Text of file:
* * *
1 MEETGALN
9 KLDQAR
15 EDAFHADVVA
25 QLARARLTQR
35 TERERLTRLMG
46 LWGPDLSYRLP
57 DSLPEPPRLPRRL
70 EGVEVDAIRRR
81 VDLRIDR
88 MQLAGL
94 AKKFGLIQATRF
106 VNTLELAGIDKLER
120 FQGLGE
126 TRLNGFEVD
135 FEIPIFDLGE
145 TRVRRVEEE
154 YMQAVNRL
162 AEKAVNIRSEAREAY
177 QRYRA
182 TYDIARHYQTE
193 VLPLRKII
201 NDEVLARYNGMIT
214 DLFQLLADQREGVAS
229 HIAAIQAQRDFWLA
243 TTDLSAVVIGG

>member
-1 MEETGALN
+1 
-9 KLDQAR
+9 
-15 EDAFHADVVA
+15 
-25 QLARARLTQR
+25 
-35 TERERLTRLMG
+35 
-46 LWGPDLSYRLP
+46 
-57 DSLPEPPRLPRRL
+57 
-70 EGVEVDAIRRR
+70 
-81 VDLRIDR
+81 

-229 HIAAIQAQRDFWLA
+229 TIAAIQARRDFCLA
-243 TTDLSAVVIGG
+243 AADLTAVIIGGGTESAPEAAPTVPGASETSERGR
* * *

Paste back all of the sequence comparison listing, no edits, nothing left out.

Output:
1 MEETGALN
9 KLDQAR
15 EDAFHADVVA
25 QLARARLTQR
35 TERERLTRLMG
46 LWGPDLSYRLP
57 DSLPEPPRLPRRL
70 EGVEVDAIRRR
81 VDLRIDR
88 MQLAGL
94 AKKFGLIQATRF
106 VNTLELAGIDKLER
120 FQGLGE
126 TRLNGFEVD
135 FEIPIFDLGE
145 TRVRRVEEE
154 YMQAVNRL
162 AEKAVNIRSEAREAY
177 QRYRA
182 TYDIARHYQTE
193 VLPLRKII
201 NDEVLARYNGMIT
214 DLFQLLADQREGVAS
229 HIAAIQAQRDFWLA
243 TTDLSAVVIGG

>member
-1 MEETGALN
+1 
-9 KLDQAR
+9 
-15 EDAFHADVVA
+15 
-25 QLARARLTQR
+25 
-35 TERERLTRLMG
+35 
-46 LWGPDLSYRLP
+46 
-57 DSLPEPPRLPRRL
+57 
-70 EGVEVDAIRRR
+70 
-81 VDLRIDR
+81 

-229 HIAAIQAQRDFWLA
+229 TIAAIQARRDFCLA
-243 TTDLSAVVIGG
+243 AADLTAVIIGGGTESAPEAAPTVPGASETSERGR